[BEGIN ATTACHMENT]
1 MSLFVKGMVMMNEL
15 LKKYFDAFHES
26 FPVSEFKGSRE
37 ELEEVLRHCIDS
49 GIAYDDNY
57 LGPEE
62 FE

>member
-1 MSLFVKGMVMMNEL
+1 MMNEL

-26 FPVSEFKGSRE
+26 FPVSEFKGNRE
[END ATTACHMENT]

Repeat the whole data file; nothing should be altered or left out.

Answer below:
1 MSLFVKGMVMMNEL
15 LKKYFDAFHES
26 FPVSEFKGSRE
37 ELEEVLRHCIDS
49 GIAYDDNY
57 LGPEE
62 FE

>member
-1 MSLFVKGMVMMNEL
+1 MMNEL

-26 FPVSEFKGSRE
+26 FPVSEFKGNRE